Read Veiled (A Short Story) Online

Authors: Kendra Elliot

Veiled (A Short Story)

BOOK: Veiled (A Short Story)
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P
RAISE
FOR
K
ENDRA
E
LLIOT

“Elliot once again proves to be a genius in the genre with her third heart-pounding novel in the Bone Secrets collection.”

—Romantic Times Book Reviews

“Here’s a whodunit that will leave you gripping the pages so tightly your knuckles will turn white.”

—Romantic Times Book Reviews

“Completely original, with a tremendous nail-biter of a plot, readers will be hooked from the very beginning.”

—Romantic Times Book Reviews

O
THER
T
ITLES
BY
K
ENDRA
E
LLIOT

H
IDDEN

C
HILLED

B
URIED

K
ENDRA
E
LLIOT
V
EILED

The characters and events portrayed in this work are fictitious. Any similarity to real persons, living or dead, is coincidental and not intended by the author.

Text copyright © 2013 Kendra Elliot

All rights reserved.

No part of this work may be reproduced, or stored in a retrieval system, or transmitted in any form or by any means, electronic, mechanical, photocopying, recording, or otherwise, without express written permission of the publisher.

Published by StoryFront, Seattle

www.apub.com

eISBN: 9781477867914

Cover design by Inkd

C
HAPTER
O
NE

Lacey Campbell gazed out at the Pacific Ocean from the
little deck of her hotel suite, took a sip of her early morning coffee, and
sighed in pleasure. It was going to be a gorgeous, warm day. Not a cloud in
sight at the crack of dawn. Almost unheard of at the Oregon Coast. Today, the
blue of the water rivaled Hawaii. She could almost forget that she’d been
inspecting the cracked mandible of a murder victim at the medical examiner’s
yesterday.

The hotel was perched on a cliff fifty feet above the
crashing waves, giving a spectacular coastline view. Did she want this site for
her wedding?

Jack’s sister, Melody, had booked them a weekend at the
luxury resort, hoping to convince them to hold their wedding at the venue next
summer. The location was remote, hard to reach, and extremely exclusive. It was
going to put a serious dent in someone’s wallet.

Two hundred guests were on the preliminary list, and Melody
was already chomping at the bit to lengthen the list. She felt that her brother
had an image to keep up in Portland—that as the owner of the city’s biggest
development corporation, Jack Harper should flaunt the “wedding of the year.”

The term made Lacey’s stomach churn. She was ready to run
away to Vegas. Or Reno.

She hated to disappoint her father, but she wasn’t a party
girl. She was an only child. Her mother had passed many years ago. Running away
with Jack to get married on a beach in Hawaii was sounding better every day.
Sun, surf, warm breezes, and declaring her love to her man before God.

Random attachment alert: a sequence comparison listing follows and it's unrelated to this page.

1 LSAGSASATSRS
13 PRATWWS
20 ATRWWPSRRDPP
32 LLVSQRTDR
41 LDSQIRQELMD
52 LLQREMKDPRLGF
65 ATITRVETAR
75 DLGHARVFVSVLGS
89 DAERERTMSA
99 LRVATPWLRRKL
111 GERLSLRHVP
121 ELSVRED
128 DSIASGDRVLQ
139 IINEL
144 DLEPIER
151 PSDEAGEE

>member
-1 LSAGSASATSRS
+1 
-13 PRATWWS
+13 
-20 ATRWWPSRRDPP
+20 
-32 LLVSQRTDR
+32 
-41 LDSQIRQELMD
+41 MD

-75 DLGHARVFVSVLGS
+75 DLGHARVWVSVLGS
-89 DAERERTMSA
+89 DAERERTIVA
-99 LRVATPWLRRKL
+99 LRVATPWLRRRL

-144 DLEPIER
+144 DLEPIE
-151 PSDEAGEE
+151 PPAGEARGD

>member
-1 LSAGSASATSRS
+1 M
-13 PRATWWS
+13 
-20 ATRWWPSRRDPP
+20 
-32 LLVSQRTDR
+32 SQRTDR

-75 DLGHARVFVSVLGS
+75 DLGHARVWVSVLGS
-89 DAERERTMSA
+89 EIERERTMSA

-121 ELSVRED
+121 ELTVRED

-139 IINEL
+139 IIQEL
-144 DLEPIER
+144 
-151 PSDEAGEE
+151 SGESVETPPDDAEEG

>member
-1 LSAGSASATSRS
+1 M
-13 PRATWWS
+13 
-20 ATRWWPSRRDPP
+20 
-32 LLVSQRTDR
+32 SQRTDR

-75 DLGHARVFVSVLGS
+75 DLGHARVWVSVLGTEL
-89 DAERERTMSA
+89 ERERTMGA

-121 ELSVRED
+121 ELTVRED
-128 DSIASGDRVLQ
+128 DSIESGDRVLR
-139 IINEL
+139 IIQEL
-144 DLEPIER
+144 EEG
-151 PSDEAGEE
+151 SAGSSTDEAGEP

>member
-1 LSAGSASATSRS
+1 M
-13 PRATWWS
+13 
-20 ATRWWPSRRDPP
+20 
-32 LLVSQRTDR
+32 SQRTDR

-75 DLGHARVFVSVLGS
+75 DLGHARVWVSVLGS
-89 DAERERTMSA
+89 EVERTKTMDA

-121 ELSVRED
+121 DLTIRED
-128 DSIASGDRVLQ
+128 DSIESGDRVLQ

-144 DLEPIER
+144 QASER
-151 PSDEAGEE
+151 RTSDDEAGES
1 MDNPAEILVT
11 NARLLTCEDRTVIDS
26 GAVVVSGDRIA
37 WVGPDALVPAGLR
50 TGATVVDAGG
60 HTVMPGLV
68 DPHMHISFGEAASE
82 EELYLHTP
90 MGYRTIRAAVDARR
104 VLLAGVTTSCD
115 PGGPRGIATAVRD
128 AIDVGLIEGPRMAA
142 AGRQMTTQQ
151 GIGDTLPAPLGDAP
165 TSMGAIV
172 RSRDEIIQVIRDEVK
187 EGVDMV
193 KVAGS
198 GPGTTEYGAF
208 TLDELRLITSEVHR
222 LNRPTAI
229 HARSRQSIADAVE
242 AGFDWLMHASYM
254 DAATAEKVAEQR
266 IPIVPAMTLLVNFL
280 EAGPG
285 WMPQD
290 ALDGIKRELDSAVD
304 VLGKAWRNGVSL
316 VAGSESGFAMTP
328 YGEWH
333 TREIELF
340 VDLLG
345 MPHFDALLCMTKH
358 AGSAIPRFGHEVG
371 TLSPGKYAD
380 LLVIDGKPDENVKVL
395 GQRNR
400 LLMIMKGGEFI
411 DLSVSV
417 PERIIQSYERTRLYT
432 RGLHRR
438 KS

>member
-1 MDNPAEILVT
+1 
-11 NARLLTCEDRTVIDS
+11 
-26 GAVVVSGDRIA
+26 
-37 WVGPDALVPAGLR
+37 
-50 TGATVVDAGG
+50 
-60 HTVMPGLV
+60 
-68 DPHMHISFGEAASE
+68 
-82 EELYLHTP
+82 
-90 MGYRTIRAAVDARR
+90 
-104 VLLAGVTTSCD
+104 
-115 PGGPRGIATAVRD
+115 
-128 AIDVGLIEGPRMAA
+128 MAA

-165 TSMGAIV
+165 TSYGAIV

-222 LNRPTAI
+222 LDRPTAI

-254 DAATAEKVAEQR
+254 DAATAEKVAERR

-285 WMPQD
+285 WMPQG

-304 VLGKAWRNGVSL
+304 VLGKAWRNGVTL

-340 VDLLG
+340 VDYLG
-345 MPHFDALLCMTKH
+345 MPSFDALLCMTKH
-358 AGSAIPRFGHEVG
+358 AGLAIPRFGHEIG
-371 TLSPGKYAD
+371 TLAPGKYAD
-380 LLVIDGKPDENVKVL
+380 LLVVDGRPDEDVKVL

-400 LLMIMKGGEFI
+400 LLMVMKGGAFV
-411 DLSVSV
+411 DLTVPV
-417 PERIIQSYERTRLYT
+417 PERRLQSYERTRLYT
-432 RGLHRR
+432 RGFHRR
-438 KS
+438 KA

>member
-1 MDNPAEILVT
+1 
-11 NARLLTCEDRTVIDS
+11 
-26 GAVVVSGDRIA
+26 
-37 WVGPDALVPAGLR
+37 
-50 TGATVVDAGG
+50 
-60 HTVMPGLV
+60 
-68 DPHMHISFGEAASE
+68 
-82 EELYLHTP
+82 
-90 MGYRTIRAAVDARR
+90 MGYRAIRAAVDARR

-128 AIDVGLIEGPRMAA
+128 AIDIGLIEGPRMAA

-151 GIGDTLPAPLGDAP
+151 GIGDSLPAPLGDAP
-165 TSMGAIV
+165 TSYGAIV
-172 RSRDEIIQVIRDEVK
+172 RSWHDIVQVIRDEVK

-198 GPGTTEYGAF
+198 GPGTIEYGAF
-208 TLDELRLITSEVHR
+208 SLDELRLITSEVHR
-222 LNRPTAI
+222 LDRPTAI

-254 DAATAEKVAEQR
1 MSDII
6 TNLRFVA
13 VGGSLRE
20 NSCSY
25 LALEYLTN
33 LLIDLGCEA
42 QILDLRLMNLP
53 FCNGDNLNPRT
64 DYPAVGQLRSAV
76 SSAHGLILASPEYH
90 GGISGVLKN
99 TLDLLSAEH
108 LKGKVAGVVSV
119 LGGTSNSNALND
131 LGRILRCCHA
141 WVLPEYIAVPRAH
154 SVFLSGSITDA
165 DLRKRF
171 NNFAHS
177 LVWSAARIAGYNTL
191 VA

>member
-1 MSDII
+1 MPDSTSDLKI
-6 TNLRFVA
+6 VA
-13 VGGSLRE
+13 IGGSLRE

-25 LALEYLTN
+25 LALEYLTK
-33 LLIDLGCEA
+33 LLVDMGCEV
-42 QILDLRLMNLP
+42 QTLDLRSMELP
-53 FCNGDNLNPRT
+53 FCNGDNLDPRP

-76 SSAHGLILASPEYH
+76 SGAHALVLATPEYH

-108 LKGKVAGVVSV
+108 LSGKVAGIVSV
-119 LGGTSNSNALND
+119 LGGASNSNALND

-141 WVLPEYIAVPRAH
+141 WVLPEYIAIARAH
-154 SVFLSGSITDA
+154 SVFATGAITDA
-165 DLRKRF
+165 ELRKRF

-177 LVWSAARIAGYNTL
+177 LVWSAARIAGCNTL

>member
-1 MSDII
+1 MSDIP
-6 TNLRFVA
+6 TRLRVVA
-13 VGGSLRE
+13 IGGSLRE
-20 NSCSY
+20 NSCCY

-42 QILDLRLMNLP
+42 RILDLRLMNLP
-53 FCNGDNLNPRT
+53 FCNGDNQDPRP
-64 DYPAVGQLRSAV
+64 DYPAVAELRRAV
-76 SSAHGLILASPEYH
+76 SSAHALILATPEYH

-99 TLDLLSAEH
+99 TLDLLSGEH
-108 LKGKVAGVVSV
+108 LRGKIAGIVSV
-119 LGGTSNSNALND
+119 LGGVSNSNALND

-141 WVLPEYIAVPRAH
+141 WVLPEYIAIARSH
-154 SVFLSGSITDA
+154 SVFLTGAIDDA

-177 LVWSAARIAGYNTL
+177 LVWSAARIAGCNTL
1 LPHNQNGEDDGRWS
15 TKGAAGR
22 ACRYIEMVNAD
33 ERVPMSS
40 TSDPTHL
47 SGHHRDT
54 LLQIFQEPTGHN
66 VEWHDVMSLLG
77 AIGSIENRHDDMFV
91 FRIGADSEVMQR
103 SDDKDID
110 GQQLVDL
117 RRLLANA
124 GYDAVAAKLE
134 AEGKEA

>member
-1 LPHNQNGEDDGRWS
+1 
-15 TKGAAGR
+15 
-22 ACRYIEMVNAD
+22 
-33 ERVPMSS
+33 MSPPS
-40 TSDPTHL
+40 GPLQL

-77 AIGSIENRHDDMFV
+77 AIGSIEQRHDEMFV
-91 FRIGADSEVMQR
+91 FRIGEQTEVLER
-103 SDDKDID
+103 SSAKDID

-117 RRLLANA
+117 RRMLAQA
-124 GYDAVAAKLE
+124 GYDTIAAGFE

No one else needed to be there.

Right?

A wedding should be personal. Not a big party for everyone
else. Maybe some girls wanted the big dress and big day with all eyes on them.
Not her. She only needed one person’s attention.

That person’s hands slipped around her waist, and he pressed
his chest against her back, enveloping her in a hug. She’d known the second
Jack had stepped onto the deck from their hotel suite. A peace had swept over
her from his presence. He’d rescued her from a burning hell last winter.
Literally. When Bobby DeCosta had decided that Lacey needed to pay for her role
in convicting his serial-killer brother, Jack had come face-to-face with a
murderer. And won.

They hadn’t been separated since that day except to go to
work. She worked at the medical examiner’s office as a forensic odontologist,
and Jack ran Harper Developing, a huge company with projects all over the
Pacific Northwest.

Jack’s scruffy cheek brushed her face, and she steadied her
cup of coffee.

“Good morning.” Jack’s voice was full of sleep.

She nestled against him. “Good morning. Can you believe this
view today?”

“Outstanding. Makes me consider taking up cliff diving.”

“That icy ocean water would kill you.”

“Then how about a jump in the pool? Or some time in the hot
tub?”

Lacey followed Jack’s gaze to the artistically landscaped
pool and hot tub. “I can’t believe someone is in the hot tub this early,” she
said.

Her eyes narrowed at the sight of the woman in the hot tub.
“Jack?” Her voice cracked as Lacey stared at the body floating facedown in the
hot water, yards of white fabric swirling around her.

“I see her.” Jack was already running back through their
room. “You call 911. I’m getting down there.”

Jack had been too late, and Lacey could see on his face that
he was taking it hard. A former cop, he had a driving desire to save the world.
But this woman had been long past saving. Lacey and Jack stood back from the
scene at the hot tub, watching the two local policemen decide what to do with the
dead bride on the flagstones. The woman’s legs were partially covered by her
wedding dress, and a veil trailed from her hair back into the tub.

Seaport was a small town. Extremely small. The two cops
seemed stunned to have a body on their hands. Lacey eyed the bruising around
the dead woman’s neck; this was a possible homicide.

Where was the groom?

She and Jack had spent several minutes alone with the woman.
Jack had hauled the body out of the hot tub and was doing chest compressions by
the time Lacey arrived, her cell phone connected to 911. She’d known at once
that there was no hope, but Jack’s training and optimistic nature had pushed
him to try. After being assured the police were on their way, she’d run to the
front desk to alert the staff. At six in the morning, there was one clerk at
the desk, a girl whose name tag said “Jessica.” She’d called the manager at
home and started to follow Lacey to the scene, but halted when she saw the dead
body in a dress and veil.

“I’ll get something to cover her up with,” Jessica said,
backing up with her gaze locked on the white flesh.

“Get some sheets. We don’t want to cover her, but we can